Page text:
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Scientists at the University of Wisconsin-Madison identified the Pax6 gene as a very important regulator in the development of the human brain. It represses some genes while activating others. Interestingly mice do not require Pax6 for brain development nor do zebrafish. This discovery will lead to the ability to customize brain cells in vitro. (1)


"The fact that Pax6 is uniformly expressed in all human neuroectoderm cells was a surprise," Zhang [a professor of anatomy in the UW School of Medicine and Pubic Health] explains. "This is a phenomenon that is a departure from what we see in animals. It seems that in the earliest stages of development, human cells are regulated by different processes" . . . In practical terms, the new finding will help scientists refine and improve techniques for making specific types of neural cells. Such cells will be critical for future research, developing new models for disease, and may one day be used in clinical settings to repair the damaged cells that cause such conditions as Parkinson's disease and amyotrophic lateral sclerosis or Lou Gehrig's disease. (2)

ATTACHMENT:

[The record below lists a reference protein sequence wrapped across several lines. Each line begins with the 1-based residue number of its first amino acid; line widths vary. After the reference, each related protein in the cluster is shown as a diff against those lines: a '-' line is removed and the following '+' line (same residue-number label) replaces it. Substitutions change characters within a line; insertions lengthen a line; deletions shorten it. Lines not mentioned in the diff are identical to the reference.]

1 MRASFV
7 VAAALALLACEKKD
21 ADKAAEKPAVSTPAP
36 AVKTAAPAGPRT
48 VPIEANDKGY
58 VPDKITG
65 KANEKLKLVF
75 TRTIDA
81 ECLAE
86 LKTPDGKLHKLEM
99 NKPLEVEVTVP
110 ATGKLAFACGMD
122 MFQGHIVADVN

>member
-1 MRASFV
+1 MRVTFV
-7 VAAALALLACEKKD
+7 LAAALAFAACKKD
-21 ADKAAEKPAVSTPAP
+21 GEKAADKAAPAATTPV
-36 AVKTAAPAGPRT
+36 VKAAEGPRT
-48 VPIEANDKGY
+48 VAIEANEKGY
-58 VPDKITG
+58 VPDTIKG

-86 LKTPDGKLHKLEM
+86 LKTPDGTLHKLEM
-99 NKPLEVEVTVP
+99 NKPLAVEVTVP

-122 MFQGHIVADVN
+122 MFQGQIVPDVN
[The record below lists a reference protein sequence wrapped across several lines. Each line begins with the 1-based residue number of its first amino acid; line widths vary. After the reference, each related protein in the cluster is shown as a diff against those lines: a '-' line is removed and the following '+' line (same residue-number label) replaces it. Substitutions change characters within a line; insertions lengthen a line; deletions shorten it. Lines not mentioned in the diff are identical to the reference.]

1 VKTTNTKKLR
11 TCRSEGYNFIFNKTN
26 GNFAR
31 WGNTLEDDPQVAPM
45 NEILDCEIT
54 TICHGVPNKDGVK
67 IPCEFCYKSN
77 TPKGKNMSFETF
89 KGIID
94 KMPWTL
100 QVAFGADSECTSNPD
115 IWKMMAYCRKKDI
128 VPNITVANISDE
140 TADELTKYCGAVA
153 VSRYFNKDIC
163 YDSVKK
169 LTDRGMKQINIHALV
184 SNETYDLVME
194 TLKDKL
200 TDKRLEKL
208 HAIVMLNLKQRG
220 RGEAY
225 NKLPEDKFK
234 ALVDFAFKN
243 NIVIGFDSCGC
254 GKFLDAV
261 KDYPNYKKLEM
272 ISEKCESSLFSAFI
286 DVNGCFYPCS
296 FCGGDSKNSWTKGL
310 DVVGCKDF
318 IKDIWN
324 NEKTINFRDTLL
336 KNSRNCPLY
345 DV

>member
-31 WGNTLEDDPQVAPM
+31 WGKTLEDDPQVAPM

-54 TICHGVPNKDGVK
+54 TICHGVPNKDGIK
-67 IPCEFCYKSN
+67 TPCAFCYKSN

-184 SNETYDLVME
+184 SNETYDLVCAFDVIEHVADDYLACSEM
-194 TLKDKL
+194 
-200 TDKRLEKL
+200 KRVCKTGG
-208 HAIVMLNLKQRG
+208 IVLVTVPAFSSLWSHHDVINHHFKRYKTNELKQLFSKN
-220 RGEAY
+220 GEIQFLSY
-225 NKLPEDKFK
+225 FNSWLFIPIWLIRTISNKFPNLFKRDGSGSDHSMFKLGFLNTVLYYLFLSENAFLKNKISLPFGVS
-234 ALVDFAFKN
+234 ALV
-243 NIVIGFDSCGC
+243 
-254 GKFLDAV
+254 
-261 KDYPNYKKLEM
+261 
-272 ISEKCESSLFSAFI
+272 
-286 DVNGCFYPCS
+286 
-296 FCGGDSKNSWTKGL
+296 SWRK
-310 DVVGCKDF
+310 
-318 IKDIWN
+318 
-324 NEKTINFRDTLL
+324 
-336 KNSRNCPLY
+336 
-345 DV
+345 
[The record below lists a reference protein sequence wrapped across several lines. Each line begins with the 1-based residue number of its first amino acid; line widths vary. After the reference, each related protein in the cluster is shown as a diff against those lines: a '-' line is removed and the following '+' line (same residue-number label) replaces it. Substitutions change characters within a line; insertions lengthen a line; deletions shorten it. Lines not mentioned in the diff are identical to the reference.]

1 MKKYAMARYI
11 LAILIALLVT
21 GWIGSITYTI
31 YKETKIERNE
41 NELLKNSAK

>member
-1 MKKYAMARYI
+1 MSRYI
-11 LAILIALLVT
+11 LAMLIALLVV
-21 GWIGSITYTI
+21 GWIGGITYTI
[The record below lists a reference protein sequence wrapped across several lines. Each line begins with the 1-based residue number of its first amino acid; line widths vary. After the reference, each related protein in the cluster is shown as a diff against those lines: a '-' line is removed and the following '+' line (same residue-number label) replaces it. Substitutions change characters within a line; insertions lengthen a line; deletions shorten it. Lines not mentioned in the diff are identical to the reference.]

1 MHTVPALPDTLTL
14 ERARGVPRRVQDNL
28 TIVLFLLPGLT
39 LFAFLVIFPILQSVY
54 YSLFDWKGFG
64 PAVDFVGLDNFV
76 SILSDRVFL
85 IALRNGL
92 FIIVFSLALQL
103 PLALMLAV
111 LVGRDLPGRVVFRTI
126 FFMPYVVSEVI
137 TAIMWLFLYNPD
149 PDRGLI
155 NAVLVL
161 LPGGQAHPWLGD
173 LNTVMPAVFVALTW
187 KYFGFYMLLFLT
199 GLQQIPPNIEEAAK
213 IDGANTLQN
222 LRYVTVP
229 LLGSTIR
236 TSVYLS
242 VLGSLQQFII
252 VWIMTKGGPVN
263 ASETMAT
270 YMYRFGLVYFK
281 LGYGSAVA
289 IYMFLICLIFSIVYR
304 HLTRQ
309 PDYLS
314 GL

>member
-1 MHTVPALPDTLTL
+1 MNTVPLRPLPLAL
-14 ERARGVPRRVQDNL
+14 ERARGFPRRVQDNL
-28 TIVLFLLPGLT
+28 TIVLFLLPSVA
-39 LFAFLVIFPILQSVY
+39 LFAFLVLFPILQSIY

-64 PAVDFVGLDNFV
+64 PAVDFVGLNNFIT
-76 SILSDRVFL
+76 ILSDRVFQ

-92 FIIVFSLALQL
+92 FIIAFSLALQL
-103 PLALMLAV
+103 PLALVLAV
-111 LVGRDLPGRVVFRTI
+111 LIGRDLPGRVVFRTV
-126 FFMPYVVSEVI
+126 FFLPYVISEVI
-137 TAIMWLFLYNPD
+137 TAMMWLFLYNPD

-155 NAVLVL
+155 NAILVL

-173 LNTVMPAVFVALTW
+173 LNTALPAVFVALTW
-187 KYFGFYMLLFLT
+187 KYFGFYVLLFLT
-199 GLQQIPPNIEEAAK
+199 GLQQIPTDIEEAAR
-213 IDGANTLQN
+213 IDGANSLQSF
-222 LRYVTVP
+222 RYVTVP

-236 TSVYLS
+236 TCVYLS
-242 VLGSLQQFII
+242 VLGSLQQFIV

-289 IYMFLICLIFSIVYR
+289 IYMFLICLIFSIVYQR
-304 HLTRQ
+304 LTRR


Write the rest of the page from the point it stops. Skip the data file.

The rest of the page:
As I have said, human-based research, when performed properly, always gives data relevant to humans. Animal-based research does not. This is a good example of animals being different from humans even in very fundamental properties. The only way to discover this was by studying humans and human tissues. 


1.  X. Zhang et al., Cell Stem Cell7, 90 (July 2, 2010).

2.  University_of_Wisconsin-Madison. (ScienceDaily, 2010).


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